Hobson’s Choice, Tuesday 22 April 2014, Oldham Coliseum Theatre
It is always a pleasure for your Correspondent to take the short trip from Canal Street to the Oldham Coliseum Theatre. The history of the theatre can be traced back to 1885, and it is abundantly clear to any visitor the theatre is loved and cherished its performers and its staff and its many volunteers. The Theatre’s interior makes it a great period classic in theatre terms, and this is certainly with the current production of “Hobson’s Choice” by Harold Brighouse.
Hobson's Choice (meaning no choice at all) is set in Salford in 1880. Widower Henry Hobson is struggling to handle his three grown-up daughters, each seeking a husband and an escape from the family-run boot makers shop. But with Hobson spending more time at the pub than on the business of boots and clogs, the future prosperity of the family firm is held in the hands of his eldest daughter Maggie.
When Maggie sets her sights on talented boot maker Willie Mossop it’s the beginning of an unlikely partnership that could threaten the future of Hobson’s trade.
Thanks to Will's skill as a boot maker and Maggie's business acumen, their own shop is very successful and, within a year, they have taken nearly all of Hobson's trade. Hobson is almost bankrupt and drinking himself to death.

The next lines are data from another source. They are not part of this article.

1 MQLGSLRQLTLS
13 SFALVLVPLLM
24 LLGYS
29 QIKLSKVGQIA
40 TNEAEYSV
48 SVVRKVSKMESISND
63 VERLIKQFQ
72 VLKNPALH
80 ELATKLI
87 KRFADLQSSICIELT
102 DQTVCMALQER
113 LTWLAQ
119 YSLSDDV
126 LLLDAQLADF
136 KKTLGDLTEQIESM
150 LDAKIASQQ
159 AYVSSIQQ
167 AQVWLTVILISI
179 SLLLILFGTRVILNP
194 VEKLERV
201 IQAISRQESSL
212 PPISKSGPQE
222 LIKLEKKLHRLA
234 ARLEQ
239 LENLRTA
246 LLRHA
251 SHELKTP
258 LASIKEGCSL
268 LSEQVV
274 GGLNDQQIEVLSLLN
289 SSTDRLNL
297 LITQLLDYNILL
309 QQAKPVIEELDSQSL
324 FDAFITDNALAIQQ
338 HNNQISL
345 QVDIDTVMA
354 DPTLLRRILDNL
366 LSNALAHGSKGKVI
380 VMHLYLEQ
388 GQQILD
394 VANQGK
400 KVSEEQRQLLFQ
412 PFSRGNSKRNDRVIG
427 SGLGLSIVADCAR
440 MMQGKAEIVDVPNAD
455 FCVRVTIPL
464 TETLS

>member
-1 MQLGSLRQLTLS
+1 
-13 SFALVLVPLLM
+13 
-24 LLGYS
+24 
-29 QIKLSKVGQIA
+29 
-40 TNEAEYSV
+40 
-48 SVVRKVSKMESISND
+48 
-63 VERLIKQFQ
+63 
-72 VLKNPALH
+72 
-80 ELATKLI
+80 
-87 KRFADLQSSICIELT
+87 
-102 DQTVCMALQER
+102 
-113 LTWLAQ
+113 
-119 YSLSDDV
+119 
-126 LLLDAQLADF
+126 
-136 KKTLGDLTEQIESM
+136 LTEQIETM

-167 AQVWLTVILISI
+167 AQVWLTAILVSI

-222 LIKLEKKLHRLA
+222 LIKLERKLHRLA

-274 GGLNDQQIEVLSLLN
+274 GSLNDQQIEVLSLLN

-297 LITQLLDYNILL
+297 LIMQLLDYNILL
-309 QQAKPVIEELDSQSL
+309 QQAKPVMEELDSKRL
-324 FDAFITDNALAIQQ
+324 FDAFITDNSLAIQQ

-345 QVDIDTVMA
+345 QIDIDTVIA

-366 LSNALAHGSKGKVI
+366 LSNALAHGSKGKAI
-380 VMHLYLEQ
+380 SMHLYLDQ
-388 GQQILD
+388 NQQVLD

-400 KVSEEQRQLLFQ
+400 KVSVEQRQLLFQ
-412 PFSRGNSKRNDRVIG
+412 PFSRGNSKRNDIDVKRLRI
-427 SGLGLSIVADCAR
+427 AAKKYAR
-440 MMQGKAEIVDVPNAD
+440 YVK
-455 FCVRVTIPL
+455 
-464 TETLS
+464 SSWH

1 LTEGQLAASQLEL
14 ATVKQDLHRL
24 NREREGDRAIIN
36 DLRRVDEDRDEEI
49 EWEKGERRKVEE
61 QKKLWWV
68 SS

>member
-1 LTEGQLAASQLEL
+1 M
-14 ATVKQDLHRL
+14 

After an attack of delirium tremens, he asks each of his daughters to look after him. They all refuse, but eventually Maggie agrees to do so provided that Will takes over his business, with Hobson remaining as a 'sleeping partner' only.
Premiered in 1916, Brighouse’s comedy, has earned a reputation as a mini-masterpiece.
This most recent production in association with the Octagon Theatre, Bolton and New Vic Theatre, Newcastle-Under-Lyme is directed by David Thacker is suitably gritty, examining the play’s mix of northern domestic humour and the socially contentious issue of women exercising power and authority over men.
A solid performance comes from Maxwell Hutcheon as patriarch Henry Hobson, convincingly portraying a stalwart struggling to control his wayward daughters. Though he might have made more of the comedy between he and his daughters in the earlier scenes.
The stand out performance comes from Michael Shalford who is utterly charming as Willie Mossop. During the course of three acts, he is utterly transformed from lowly boot maker into businessman and a husband.
Shalford was surely born to play Mossop and somewhat steals the show.
Of course, such transformation comes only due to the tenacity and fortitude of Maggie Hobson. Natalie Grady gives the eldest daughter a suitably aggressive air, holding the entire household under her thumb, but demonstrating real vulnerability when her northern grittiness crumbles on her wedding night.
The supporting characters are solid, although the daughters in the earlier scenes with Hobson take a little time to get into their stride. The production design and lighting is simple but effective and complements rather than overpowers the action.
With a feisty and humorous approach, Hobson’s Choice leaves the audience no choice at all but to laugh and cheer as early girl power is brought to the forefront in this hugely popular, gritty comedy.
Hobson’s Choice is at the Oldham Coliseum from Thursday 17 April – Saturday 10 May 2014. Tickets can be booked on 0161 624 2829 or at www.coliseum.org.uk